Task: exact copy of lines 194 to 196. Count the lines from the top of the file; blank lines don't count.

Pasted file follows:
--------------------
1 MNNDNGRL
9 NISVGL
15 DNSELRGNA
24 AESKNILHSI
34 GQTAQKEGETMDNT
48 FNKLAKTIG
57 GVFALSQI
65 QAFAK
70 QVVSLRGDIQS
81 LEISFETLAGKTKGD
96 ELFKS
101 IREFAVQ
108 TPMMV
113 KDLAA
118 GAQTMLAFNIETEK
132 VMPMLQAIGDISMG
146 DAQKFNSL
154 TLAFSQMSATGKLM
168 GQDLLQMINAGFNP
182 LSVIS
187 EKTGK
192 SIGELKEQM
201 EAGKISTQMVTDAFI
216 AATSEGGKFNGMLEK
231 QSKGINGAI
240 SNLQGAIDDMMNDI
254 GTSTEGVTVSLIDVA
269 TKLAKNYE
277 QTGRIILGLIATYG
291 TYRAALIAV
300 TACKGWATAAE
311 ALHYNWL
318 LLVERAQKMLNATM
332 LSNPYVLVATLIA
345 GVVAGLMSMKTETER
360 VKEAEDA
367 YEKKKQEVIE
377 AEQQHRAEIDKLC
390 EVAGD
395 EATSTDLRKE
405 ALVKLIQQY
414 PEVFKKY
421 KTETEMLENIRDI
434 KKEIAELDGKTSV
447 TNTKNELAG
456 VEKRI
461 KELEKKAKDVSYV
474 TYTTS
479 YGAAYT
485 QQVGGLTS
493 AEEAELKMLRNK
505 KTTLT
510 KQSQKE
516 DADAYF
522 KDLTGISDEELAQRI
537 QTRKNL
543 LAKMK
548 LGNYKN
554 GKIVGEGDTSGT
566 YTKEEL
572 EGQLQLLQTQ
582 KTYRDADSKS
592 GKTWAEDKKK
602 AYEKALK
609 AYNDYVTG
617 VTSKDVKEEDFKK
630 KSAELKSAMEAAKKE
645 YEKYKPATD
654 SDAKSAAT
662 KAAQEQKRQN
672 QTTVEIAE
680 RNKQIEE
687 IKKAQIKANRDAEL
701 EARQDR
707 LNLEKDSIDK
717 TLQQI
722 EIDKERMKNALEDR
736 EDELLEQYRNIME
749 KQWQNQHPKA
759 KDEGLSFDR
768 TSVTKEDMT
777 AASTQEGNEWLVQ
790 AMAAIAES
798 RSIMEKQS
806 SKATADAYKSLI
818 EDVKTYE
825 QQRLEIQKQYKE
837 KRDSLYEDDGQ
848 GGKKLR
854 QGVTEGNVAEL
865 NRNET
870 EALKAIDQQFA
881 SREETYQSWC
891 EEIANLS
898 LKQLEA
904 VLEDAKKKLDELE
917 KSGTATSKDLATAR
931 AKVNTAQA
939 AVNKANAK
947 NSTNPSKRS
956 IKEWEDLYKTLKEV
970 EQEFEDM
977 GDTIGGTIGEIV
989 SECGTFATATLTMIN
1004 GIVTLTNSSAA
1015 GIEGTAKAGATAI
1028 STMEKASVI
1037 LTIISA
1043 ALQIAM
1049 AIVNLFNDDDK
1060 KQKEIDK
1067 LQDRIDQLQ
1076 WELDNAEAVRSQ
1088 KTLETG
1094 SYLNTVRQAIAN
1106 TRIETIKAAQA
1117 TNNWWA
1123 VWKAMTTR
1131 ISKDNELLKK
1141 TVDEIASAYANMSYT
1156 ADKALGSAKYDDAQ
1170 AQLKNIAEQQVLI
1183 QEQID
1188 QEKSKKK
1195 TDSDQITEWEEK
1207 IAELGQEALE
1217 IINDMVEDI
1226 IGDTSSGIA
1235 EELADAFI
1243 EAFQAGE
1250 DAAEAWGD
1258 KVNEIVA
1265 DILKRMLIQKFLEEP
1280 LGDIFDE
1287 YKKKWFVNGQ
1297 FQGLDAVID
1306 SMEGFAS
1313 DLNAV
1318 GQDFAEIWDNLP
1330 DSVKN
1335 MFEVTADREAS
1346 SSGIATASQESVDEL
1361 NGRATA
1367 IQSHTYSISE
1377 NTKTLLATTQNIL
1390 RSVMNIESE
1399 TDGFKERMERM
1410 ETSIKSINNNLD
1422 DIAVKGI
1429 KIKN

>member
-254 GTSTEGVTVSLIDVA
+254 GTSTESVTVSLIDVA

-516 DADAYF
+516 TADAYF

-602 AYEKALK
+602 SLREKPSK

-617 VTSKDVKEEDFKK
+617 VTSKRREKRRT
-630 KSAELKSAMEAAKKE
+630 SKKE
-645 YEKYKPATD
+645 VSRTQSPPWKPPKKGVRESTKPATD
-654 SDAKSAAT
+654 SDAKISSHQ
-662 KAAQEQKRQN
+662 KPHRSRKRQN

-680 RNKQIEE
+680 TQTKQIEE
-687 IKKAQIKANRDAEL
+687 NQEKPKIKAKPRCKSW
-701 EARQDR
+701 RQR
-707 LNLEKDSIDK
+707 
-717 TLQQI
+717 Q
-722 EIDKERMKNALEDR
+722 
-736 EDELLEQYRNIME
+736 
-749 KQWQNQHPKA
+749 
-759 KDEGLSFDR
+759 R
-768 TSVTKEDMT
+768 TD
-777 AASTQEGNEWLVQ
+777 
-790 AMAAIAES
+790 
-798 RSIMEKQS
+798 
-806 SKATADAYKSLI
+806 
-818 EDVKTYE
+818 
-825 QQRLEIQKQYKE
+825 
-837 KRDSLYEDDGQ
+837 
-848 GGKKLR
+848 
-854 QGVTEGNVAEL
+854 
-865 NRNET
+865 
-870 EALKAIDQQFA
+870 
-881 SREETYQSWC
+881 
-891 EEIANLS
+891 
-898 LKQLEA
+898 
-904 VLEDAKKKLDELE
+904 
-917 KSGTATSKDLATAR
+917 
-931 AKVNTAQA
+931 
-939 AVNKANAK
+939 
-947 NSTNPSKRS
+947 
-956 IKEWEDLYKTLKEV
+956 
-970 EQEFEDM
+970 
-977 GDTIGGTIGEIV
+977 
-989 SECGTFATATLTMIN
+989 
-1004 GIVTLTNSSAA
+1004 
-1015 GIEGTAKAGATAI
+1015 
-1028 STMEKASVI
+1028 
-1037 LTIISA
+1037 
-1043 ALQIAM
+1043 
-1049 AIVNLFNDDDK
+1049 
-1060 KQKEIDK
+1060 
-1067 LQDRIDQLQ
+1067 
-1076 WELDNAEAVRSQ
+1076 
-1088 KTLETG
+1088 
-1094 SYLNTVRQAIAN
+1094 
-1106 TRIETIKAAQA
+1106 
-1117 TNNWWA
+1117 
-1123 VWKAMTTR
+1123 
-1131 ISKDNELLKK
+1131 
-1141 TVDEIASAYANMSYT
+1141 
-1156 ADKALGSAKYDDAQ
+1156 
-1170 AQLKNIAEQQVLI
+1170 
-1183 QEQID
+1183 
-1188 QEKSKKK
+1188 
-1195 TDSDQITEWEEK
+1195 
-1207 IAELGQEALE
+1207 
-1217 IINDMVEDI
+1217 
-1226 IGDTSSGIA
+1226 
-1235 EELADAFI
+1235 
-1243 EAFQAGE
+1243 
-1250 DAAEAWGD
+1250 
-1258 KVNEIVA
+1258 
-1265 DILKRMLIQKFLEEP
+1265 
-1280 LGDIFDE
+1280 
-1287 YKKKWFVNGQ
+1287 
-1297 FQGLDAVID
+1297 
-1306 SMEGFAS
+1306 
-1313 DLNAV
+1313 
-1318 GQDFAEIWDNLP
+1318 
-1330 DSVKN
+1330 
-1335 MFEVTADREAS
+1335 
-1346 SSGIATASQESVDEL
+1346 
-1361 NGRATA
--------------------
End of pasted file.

-806 SKATADAYKSLI
+806 
-818 EDVKTYE